The Court of Arbitration for Sport (CAS) delivered a body blow to anti-doping authorities when it published its decision on 13 March 2009 in the case of Finnish biathlete, Kaisa Varis. Despite finding EPO in both her “A” and “B” doping control samples, the CAS cancelled the sanction imposed on her by the International Biathlon Union (IBU) as it held that the IBU had not been sufficiently reasonable in attempting to accommodate her right to be represented at the opening and analysis of her B sample – a right to which she was entitled under the IBU’s own rules. The effect of the IBU’s failure was to render the B sample results invalid, without which there could be no finding that an anti-doping rule violation had occurred.
While the decision is likely to have caused some disquiet among anti-doping organisations and other independent observers, its publication received surprisingly little media coverage. The significance of the decision should not, however, be underplayed as it is a reminder to all anti-doping organisations and laboratories alike, that they must strictly adhere to their own rules and regulations or risk the consequences if they do not.
Varis started her sporting career as a cross-country skier but later switched to the biathlon. While she enjoyed some moderate international success in both disciplines, Varis is more likely to be remembered for the controversies that plagued her career even before this latest episode.
Cross country skiing and first offence
At the 2001 FIS Nordic World Ski Championships, Varis was a member of the 4X5km relay team that was disqualified after it emerged that two of her team members had tested positive for the same prohibited substance (hydroxyethyl starch). Four other members of the Finnish team were also later disqualified after it was found that they had also tested positive for hydroxyethyl starch.
Two years later, at the 2003 World Championships in Val di Fiemme, Varis was initially suspended for five days before the start of the Championships due to an abnormally high heamoglobin reading, but was later allowed to compete when a second test came back with a lower heamoglobin count. Varis went on to compete in the women’s relay event winning a Bronze medal, but was later disqualified when her doping control sample tested positive for the prohibited substance EPO. The International Ski Federation subsequently handed her a two-year ban from the sport and Finland’s Olympic Committee excluded her from participation at the 2006 Turin Winter Olympics.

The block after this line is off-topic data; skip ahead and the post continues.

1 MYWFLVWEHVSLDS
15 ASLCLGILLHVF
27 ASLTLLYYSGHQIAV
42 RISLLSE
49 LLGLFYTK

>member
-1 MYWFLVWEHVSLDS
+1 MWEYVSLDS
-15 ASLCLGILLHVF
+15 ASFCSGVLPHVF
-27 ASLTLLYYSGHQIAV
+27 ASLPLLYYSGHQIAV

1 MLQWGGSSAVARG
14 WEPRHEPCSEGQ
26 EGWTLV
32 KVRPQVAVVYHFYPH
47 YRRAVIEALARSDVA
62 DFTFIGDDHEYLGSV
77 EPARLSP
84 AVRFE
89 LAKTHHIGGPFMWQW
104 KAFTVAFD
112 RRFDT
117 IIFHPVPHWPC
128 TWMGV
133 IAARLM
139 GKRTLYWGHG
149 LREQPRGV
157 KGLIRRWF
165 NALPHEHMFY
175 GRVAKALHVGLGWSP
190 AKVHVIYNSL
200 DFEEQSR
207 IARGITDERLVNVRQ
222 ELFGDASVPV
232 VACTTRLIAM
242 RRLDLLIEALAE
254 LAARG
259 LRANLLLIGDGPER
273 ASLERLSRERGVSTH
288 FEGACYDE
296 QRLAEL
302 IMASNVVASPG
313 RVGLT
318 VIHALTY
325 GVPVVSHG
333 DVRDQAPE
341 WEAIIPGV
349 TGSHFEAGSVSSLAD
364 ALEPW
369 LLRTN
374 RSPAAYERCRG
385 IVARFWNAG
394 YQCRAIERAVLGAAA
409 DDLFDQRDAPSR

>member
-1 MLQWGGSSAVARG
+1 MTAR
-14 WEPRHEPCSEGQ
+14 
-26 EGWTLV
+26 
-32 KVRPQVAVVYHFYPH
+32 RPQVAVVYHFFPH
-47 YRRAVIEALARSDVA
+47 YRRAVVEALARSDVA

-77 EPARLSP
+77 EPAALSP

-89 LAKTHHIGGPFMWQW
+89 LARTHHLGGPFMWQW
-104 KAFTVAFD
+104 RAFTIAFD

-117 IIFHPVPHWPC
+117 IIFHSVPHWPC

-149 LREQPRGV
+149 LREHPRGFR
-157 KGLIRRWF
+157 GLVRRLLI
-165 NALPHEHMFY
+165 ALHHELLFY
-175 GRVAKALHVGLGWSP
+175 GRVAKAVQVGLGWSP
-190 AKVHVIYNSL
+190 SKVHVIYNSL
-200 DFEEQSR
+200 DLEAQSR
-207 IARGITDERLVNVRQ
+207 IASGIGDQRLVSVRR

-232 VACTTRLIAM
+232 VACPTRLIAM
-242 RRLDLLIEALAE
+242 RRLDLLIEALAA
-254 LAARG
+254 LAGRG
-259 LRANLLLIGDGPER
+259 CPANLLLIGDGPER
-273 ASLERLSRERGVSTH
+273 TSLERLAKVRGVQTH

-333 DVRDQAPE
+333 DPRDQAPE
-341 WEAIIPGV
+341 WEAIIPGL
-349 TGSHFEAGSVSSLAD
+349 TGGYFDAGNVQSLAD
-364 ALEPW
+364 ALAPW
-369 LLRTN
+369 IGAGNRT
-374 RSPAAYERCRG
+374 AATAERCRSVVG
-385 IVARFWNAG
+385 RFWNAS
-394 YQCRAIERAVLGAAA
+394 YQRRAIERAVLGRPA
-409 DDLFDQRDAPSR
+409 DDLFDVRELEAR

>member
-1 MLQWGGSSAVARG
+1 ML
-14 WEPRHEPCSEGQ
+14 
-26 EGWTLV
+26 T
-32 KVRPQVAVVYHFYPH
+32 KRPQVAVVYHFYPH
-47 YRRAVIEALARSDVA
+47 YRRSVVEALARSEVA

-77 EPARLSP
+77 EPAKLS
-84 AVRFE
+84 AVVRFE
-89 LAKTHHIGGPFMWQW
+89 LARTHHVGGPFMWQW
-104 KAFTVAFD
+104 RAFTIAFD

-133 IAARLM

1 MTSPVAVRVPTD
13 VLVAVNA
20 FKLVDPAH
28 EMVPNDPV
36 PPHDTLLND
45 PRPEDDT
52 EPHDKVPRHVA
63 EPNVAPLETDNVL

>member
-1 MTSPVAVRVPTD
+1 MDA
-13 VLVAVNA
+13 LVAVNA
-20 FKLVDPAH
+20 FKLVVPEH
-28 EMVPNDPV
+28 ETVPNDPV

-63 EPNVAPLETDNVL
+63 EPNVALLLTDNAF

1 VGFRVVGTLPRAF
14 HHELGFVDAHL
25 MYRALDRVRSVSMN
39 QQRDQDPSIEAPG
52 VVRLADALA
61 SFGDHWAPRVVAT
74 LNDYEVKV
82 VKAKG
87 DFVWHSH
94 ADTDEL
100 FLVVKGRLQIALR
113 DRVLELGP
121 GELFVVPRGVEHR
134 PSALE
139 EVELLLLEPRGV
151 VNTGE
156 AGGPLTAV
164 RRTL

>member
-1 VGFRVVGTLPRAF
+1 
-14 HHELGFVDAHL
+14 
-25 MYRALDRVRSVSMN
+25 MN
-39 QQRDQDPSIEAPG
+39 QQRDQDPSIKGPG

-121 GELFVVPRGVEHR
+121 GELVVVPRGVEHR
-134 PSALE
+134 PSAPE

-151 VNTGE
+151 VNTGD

Biathlon and alleged second offence
Varis eventually turned away from cross country skiing altogether and took up biathlon, where she made remarkable strides up the rankings in very little time. On her debut at the Biathlon World Cup in March 2007, she finished 70th in the 7.5 km sprint race. A few months later, in November 2007, she finished fifth in the 7.5 km sprint event and on 11 January 2008 Varis won her first biathlon World Cup race in the 7.5 km sprint event in Germany, though any celebrations were short-lived when it emerged that the “A” portion of a doping control sample she had provided on 6 January 2008 had tested positive for EPO.
Upon her request, Varis’ “B” sample was then opened and tested on 29 January 2008, though crucially, not in the presence of her nominated representative. The analysis of the “B” sample confirmed the presence of recombinant EPO.
A hearing for this second offence was heard by the IBU Executive Board on 11 February 2008, where it was decided to impose on Varis a lifetime ban for her second offence. Varis and the IBU then agreed to submit Varis’ appeal of the IBU decision to the Court of Arbitration for Sport.
The IBU notified Varis by email on 22 January 2008 of her “A” sample results and also informed her that (i) she had the right to ask for her “B” sample to be tested; and (ii) her or her representative had a right to attend the opening and analysis of the “B” sample, such analysis to take place within 3 weeks of the notification (as per IBU anti-doping rules)1.
Varis confirmed on the same day that she wanted her “B” sample to be tested, following which the Secretary General of the IBU informed her that the Laboratoire Suisse d’Analyse du Dopage (the Lausanne Laboratory) would undertake the “B” sample analysis on 29 January 2008.
On 28 January 2008 Varis’ lawyer wrote to the IBU twice requesting that, as was her right under the WADA Code and the International Standards for Laboratories2, testing of the “B” sample be postponed until her nominated expert had the opportunity to be present to witness the analysis of the “B” sample, indicating that the expert in question would be available on 5 February 2008.
The IBU’s response was that it was prepared to find an alternative representative for Varis who would be able to attend the opening and analysis of her “B” sample on 29 January 2008, and that such measure was sufficient to comply with IBU and WADA rules.